Give Me Liberty or Give Me A Variety of Live Music

Jake Tapley

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Having lived in Evansville my whole life, I appreciate its small city feel – an attribute complementary to its big city size.

But as much as I would express this hypothetical ratio as being gratifying for both residents and tourists alike, I still recognize that there are some setbacks.

The major one – and I think it has come to every student’s attention a time or two – is the lack in variety of things to do. Now, for those students who have come of age, the bar scene offers a much bigger selection in location and entertainment.

But as a Freshman, I am nowhere near being granted those liberties. This is why I would personally like to see a change in the local entertainment that would be inclusive of people under the age of 21.

When I say “change in entertainment,” I am mostly talking about the addition of more unrestricted music venues.

Because I know that if I want to go see or play music somewhere, I am very limited in what I can see or where I can play.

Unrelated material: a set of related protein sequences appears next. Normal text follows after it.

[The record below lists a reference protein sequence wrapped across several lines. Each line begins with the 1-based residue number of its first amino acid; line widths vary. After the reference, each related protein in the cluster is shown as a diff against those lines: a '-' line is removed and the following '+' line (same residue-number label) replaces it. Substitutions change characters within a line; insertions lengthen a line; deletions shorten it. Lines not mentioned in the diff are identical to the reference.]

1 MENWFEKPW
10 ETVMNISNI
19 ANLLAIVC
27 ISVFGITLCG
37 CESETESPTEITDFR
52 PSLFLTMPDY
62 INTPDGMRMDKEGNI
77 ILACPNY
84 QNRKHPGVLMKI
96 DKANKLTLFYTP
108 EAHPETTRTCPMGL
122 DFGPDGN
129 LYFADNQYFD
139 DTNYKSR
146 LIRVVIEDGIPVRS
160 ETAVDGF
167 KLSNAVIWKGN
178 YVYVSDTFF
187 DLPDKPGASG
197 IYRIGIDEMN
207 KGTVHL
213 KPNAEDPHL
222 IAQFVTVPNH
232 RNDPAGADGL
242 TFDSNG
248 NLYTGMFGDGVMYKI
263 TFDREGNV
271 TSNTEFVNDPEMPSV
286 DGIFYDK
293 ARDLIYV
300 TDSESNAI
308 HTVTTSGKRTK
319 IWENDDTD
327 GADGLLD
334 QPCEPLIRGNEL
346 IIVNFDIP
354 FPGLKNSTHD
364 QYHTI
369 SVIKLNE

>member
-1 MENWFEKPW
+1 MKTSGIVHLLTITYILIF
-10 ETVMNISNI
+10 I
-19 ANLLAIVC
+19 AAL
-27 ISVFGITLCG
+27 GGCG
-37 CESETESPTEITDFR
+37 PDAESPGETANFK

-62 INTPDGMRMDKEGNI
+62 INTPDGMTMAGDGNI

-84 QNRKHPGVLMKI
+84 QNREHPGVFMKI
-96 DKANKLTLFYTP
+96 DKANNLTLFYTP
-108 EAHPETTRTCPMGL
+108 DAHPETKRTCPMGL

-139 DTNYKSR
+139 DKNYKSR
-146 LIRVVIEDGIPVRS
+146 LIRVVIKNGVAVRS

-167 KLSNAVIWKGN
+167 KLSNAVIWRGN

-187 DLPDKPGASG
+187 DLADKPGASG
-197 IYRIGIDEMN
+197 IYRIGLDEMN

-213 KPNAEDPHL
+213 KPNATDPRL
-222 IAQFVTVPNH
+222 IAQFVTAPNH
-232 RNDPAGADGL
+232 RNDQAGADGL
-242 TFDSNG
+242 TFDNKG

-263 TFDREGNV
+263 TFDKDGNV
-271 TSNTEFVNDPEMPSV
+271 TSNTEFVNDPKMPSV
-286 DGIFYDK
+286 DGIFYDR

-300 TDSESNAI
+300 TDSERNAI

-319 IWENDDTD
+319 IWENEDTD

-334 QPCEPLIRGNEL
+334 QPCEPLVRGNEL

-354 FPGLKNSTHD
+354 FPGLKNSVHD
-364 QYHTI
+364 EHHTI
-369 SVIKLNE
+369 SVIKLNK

Local venues such as Boney Junes and The Hatch, both of which do not have age requirements for entry, are great for local rock bands but would not be as ideal for solo performers who are looking for a different sound and crowd.

USI Freshman, Trey Finch, expressed similar thoughts toward the issue. He saw a lack of variety in local venues for younger crowds as needing to be publicly addressed. He was particularly concerned with the lack of a local hip-hop venue, which had never really occurred to me before. But aside from night clubs, there is virtually no consistent place for such artists to perform in the local area.

And some people will argue that nearby cities such as Louisville, St. Louis, or Nashville provide a solution to the variety issue. But I would just point out that making such frequent excursions would pose problems in impracticality and expense.

There is definitely a market for these sort of venues locally; the west-side venue, Boney Junes, is proof enough of that.

“And musicians should want to have more options on places to play and audiences to reach,” Finch keenly added. “Because you don’t have to be over 21 to enjoy music.” And that is the real problem here. No one has taken this simple concept into much consideration.

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